I am happy that Nigerians are now talking about competence. Everyone you hear from these days, whether you’re talking about a senator, or a governorship, or even the president, they’re talking about jurisdiction, not state of origin, not religion, or things like that.
Nigerians are generally honest and hardworking people; positively aggressive when it comes to existential issues. What words would you have for them at a time like this when it seems their world is collapsing around them?
Hope. They should continue to hold out hope that things will eventually change, either through divine intervention or through something we do ourselves. Like, say no, we can’t tolerate that. Let’s change the story.
By agreeing with each other. Someone has to provide the initiative. Someone has to provide leadership. I am one of those who believe that a tree can make a forest. You know, they say a tree can’t make a forest. But I believe it is possible.
Simple. I always give the example of Hutus and Tutsis (in Rwanda). If you ask someone in Rwanda, a Rwandan: are you Hutu or Tutsi? He will tell you ‘No, I am Rwandan. Period.
After the 1994 genocide?
Yes, he is Rwandan. You cannot call him Tutsi or Hutu; he will be angry with you. It is because they changed the narrative of their country. It’s like what we were talking about earlier. If you ask anyone here, ‘Are you a Nigerian?’ He will say ‘Yes, I am’. Then you ask him, ‘Are you Hausa?’ He will tell you: No, I am Nigerian. Therefore, since we have agreed to be Nigerians, we should consider ourselves as one.
Are you saying we should erase things like home state, local government, religion, quota system from our list of national priorities and considerations?
I think even the quota system itself was an effort to bring the country together because the general complaints existed that certain groups of people are more into, say, the ministry of x, or y, or z. So we introduced this system. Now, I’ll give you an example: before, there was no graduate unemployment in places like Kano. Now you have. Therefore, this policy brings people to be at the same level in terms of education level and so on. It has helped for the last 50 years or so. As we move forward, no one will talk about the quota system. This time, I am happy that Nigerians are now talking about competence. Everyone you hear from these days, whether you’re talking about a senator, or a governorship, or even the president, they’re talking about jurisdiction, not state of origin, not religion, or things like that. So I think it’s a matter of time. If we stick to this, things will gradually change.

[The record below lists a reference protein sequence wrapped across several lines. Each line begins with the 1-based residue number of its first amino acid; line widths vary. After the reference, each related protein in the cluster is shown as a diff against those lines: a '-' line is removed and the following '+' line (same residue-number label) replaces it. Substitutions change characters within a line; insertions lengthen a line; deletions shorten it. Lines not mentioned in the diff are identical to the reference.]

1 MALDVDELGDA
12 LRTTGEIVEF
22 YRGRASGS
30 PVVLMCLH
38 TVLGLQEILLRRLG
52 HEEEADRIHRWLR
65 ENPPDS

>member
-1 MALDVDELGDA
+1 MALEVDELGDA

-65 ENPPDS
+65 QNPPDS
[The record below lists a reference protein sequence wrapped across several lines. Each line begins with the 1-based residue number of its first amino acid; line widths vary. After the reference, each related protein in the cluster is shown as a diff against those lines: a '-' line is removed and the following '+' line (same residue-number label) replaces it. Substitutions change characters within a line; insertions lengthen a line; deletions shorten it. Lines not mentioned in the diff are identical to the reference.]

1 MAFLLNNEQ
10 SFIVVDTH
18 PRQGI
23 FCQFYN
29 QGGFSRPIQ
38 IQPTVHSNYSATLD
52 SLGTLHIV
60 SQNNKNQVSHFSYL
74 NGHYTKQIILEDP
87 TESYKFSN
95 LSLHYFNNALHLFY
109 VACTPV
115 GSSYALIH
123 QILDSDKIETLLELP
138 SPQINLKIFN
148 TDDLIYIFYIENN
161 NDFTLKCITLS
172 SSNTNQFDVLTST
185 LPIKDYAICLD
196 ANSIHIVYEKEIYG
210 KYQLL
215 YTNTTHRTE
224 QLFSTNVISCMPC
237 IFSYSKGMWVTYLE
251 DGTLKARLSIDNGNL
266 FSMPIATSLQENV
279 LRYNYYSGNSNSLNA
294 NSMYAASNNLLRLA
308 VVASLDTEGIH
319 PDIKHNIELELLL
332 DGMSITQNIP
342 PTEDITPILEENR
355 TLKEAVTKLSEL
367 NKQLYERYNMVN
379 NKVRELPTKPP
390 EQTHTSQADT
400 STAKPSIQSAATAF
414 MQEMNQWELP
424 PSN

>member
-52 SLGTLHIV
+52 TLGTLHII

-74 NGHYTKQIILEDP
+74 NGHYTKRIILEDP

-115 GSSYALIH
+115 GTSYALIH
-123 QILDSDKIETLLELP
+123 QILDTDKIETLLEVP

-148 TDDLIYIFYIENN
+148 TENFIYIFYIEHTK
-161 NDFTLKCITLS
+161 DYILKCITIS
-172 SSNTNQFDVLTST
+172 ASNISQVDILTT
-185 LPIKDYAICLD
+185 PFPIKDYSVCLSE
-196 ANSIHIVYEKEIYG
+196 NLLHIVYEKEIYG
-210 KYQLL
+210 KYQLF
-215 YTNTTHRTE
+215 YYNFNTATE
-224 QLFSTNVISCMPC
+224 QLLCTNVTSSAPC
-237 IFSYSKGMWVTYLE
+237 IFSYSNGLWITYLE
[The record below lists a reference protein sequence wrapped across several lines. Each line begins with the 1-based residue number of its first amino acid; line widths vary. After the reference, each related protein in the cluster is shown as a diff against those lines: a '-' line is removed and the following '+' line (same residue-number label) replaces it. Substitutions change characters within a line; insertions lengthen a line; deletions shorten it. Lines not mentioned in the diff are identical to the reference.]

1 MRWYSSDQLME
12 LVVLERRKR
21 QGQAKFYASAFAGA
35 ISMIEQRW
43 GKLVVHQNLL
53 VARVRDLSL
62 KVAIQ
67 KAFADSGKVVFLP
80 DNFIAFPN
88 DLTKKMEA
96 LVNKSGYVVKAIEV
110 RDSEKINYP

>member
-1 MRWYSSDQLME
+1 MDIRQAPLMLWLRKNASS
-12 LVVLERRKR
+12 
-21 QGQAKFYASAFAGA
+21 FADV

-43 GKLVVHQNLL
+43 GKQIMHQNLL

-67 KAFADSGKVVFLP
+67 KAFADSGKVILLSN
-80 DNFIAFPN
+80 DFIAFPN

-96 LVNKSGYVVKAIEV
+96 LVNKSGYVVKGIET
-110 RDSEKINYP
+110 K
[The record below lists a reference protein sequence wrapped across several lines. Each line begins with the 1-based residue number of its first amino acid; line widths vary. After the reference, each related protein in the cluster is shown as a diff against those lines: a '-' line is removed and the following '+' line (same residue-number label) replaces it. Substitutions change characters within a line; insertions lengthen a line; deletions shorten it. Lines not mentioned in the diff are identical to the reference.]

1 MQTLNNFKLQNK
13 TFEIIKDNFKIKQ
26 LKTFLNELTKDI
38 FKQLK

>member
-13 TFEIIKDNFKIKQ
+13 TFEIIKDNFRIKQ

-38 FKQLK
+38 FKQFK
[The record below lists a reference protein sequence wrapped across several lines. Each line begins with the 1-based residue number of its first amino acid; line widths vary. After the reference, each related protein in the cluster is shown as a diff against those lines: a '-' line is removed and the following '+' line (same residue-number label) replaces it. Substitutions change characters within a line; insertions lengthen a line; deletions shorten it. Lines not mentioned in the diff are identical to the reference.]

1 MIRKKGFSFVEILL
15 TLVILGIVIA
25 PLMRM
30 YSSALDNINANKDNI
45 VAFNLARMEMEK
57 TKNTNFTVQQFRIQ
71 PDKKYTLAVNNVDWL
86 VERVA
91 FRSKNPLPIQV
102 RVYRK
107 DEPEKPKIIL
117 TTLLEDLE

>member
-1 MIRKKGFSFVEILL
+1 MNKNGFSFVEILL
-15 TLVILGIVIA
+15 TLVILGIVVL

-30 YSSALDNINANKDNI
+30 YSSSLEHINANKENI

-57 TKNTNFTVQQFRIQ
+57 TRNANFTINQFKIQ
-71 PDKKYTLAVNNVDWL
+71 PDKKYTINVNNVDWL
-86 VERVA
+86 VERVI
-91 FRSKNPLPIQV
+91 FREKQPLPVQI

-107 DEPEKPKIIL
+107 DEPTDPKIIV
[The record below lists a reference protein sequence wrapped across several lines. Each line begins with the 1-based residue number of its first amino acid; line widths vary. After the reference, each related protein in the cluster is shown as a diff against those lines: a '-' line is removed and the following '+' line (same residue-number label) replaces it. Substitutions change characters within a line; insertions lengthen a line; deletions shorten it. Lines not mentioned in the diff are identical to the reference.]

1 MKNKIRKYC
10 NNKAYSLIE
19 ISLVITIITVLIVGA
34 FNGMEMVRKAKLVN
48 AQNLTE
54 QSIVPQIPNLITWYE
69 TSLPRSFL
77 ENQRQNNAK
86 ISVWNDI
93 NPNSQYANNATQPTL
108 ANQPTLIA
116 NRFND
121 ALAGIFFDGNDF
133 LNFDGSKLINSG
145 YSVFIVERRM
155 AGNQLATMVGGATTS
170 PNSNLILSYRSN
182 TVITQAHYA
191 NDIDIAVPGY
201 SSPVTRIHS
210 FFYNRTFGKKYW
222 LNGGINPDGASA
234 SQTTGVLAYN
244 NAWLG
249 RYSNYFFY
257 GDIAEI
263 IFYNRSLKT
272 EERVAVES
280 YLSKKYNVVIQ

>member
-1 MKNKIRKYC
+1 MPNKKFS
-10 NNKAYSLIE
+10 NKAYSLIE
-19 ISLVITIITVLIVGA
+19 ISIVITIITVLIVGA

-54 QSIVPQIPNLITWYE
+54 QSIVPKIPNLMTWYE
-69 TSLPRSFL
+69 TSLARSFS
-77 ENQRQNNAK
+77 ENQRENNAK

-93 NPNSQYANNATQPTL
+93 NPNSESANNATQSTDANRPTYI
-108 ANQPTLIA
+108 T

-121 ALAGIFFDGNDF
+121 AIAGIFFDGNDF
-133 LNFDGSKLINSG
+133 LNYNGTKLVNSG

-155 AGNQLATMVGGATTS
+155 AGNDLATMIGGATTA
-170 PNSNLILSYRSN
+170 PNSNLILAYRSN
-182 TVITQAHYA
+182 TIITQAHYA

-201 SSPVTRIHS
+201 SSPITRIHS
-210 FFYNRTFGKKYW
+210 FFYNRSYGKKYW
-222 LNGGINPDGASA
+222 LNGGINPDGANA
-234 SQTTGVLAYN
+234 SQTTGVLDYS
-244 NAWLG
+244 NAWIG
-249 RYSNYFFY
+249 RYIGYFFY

Earlier, you said that people themselves can say enough is enough. How are they going to say that?
People like you and me, the elite, should find a way to make it clear to people by all means – social media, mainstream media, to say that if we really believe that we want to be a country, it’s the things we should be doing and make sure people imbibe them. During the last elections in Anambra, for the first time, someone received money, he refused it. And this time we have vote buying, fine. But it wasn’t as prevalent in Osun as it was in Ekiti. So things will change. But we have to keep hitting hard so that the ordinary person or the masses get in on it.
Young people constitute 40% of the population and it is a powerful bloc.
They are less than 60%.
Okay, how do you suggest they harness their inherent powers to help this country achieve the greatness it deserves because all over the world, young people, new voters are the agents of change?
I think the government or the leaders have a role to play in this regard. There must be communication between the government and the governed. Leadership must be able to communicate easily, profess something to followers and keep doing it. I think it’s a matter of time, they’ll take care of it.
Please digress a bit. Someone accused you of working for a specific presidential candidate, Peter Obi to be specific, before the 2023 election.
The allegation was that you and retired generals Obasanjo and Abdulsalami were working to actualize the presidency of Peter Obi. Is it true ?
No. I would like to see a situation in this country where two things happen. I want to see a situation where a minority – whatever they call a minority in this country – where a minority is the president or a minority is the vice president. I would also like to see a situation where a Christian is the president and a Christian is the vice president or a Muslim is the president and a Muslim is the vice president; and President Hausa-Fulani, Vice President. If we have that in mind, and we work to achieve it, it is possible because being president means nothing to a man from the village. What interests him is the education of his children, the security of his well-being and the food on his table. If he gets those, you can go argue, he doesn’t care.
So whoever can give this to Nigerians, you will line up behind him?